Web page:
Like a weed sprung from the cracked ghetto streets, hip hop spread quickly, first to suburbs across the country, then on to Europe's immigrant neighborhoods and to Third World shantytowns. Much of the music's popular appeal came from its ability to speak for and to the urban underclass, and the lyrical heroes who riffed on inner-city blues gave voice to a marginalized community and spread that message far and wide. While today's hip hop may have outgrown its ghetto roots, its influence touches everything from dance music to modern art to how white kids talk and dress in the suburbs of Des Moines.
Yerba Buena Center for the Arts flexes its street cred this weekend with the opening of "Hip-Hop Nation," a multipart exhibition looking at the art form's history, influence on pop culture, and future in the commercial mainstream. The exhibition's centerpiece, "Roots, Rhymes, and Rage," organized by the Rock and Roll Hall of Fame, moves from the back-in-the-day artifacts of hip hop's early years to the style's commercial breakthrough and enduring influence. This history bus stops to peep early handbills, b-boy get-ups, and turntable and mixer technology that would make most mixmasters weep. Moving beyond relics to lyric sheets, newspapers, and media footage, the exhibition also contrasts the negative perceptions of hip hop music (largely due to hype over gangsta rap's incendiary rhymes -- remember Ice-T's "Cop Killer"? -- and to its rising body count) with the music's socially conscious leanings, as seen in the lyrics of folks like Public Enemy and Chuck D, De La Soul, A Tribe Called Quest, and Queen Latifah.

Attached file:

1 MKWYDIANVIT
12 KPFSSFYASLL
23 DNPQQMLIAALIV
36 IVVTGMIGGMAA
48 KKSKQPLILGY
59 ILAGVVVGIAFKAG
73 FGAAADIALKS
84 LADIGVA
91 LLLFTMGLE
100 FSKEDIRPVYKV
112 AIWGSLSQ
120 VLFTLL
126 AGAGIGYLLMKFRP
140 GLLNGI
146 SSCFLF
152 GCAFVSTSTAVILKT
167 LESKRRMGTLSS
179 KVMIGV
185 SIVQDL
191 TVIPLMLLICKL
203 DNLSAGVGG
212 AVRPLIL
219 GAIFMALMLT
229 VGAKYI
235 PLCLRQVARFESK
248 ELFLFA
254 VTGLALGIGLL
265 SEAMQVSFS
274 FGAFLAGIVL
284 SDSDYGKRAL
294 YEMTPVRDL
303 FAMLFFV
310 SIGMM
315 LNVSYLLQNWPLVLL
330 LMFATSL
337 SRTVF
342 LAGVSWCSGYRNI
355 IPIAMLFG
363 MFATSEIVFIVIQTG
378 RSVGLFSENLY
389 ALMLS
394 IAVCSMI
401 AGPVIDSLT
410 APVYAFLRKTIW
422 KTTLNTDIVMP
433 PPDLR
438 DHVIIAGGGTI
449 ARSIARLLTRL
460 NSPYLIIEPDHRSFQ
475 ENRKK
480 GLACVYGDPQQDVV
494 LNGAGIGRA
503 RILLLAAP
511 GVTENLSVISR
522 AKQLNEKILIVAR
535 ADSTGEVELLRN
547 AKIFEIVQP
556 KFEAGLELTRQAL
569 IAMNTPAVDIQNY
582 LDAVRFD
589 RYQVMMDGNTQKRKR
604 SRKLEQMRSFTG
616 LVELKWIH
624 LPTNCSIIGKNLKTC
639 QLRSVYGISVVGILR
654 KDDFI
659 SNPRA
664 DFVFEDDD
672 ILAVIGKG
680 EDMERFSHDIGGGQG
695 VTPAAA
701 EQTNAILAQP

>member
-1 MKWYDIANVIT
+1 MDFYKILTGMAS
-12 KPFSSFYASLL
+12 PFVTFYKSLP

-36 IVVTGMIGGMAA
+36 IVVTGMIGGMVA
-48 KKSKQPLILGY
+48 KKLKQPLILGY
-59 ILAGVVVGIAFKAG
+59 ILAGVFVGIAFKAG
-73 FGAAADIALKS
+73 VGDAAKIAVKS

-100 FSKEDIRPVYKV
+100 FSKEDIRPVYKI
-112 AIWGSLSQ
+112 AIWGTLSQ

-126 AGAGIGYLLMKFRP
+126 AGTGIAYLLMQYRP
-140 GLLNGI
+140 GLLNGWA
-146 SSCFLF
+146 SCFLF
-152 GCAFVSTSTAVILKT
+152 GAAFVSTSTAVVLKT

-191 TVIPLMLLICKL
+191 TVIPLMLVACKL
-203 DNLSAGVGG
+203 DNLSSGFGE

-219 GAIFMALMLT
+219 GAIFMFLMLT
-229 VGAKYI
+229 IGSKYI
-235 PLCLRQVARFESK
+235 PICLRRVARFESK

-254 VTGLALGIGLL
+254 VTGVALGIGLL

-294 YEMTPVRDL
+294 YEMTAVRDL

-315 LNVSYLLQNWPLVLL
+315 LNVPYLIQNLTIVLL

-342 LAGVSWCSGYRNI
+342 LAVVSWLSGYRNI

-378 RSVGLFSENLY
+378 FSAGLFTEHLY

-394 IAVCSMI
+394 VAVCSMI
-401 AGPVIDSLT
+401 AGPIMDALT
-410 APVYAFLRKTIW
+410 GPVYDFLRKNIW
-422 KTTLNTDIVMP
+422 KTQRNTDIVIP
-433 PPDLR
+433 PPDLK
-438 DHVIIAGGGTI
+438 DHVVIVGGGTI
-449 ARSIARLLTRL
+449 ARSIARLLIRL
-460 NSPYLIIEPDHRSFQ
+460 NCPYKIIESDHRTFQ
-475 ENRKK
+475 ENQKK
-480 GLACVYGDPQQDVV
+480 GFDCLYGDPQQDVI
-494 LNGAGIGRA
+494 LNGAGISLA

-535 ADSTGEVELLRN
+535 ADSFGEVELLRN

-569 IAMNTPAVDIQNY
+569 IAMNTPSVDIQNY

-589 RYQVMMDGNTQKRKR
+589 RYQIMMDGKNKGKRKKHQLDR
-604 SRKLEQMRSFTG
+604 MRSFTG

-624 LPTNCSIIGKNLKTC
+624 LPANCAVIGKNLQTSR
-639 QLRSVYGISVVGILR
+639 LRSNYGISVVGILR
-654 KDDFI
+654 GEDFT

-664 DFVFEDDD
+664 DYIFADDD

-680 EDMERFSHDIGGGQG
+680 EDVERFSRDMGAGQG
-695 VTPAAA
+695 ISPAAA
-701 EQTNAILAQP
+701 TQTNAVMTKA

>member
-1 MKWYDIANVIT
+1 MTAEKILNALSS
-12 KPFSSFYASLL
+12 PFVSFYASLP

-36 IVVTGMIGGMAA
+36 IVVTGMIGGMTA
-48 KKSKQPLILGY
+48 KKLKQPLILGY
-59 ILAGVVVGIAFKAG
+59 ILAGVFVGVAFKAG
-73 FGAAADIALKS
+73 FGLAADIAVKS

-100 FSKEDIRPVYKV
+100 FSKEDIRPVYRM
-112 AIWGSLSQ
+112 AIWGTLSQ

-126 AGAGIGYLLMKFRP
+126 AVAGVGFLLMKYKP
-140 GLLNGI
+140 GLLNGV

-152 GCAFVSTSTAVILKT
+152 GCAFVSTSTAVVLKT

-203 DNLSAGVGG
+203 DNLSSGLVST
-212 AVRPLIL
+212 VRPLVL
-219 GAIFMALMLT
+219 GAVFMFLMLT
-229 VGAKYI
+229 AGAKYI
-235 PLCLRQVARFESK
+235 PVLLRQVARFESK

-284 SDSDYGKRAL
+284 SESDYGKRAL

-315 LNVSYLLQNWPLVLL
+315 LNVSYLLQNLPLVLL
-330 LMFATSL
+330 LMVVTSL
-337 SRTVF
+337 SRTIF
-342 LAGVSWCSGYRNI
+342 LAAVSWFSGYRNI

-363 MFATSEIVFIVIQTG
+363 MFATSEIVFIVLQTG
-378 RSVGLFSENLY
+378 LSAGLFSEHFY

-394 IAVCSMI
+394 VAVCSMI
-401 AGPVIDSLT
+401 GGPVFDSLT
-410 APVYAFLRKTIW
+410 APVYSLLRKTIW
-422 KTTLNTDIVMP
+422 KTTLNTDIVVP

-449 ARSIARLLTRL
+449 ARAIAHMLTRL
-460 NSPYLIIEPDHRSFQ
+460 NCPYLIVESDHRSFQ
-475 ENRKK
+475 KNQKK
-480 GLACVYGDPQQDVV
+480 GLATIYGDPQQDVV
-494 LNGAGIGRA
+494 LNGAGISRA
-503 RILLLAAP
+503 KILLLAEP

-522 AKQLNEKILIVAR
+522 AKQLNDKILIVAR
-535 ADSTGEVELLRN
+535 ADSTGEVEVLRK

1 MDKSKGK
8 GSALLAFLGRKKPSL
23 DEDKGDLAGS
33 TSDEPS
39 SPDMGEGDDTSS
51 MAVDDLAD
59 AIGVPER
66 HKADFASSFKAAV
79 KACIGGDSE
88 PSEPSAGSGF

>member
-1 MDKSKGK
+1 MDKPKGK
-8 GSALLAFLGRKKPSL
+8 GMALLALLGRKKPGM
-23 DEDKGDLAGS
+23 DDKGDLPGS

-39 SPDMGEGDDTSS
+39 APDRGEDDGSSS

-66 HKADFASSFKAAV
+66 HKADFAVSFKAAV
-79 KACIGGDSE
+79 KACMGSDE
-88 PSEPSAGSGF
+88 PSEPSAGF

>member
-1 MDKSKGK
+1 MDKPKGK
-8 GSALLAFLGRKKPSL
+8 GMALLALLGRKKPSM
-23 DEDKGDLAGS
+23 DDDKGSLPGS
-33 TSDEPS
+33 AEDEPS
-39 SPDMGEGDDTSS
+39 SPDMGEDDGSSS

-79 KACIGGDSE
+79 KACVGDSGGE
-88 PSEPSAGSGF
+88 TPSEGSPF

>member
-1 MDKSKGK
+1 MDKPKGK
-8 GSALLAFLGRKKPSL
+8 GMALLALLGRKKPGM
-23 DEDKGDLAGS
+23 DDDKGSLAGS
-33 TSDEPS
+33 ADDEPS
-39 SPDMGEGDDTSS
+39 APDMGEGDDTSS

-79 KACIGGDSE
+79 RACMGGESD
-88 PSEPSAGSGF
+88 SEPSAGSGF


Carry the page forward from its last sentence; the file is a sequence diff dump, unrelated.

Don't trip on the East Coast vibe, though: Local artists get their props with "Hip-Hop by the Bay." It highlights the players on the scene (Too $hort, the Hieroglyphics crew, Invisibl Skratch Piklz, Rappin' 4-Tay, and others) as well as the neighborhood institutions that helped them get there. Also part of "Hip-Hop Nation" is "Rapper's Delight," a visual compilation of out-there hip hop--inspired sculpture, painting, and video. And since keeping it real is essential, "Hip-Hop Nation" includes a free performance or discussion every Thursday. Some highlights include a turntable technology history lesson on June 7, a discussion on women in hip hop on June 21, and the Aug. 9 exhibition closer, a hip hop dance battle that'll take you back to the day.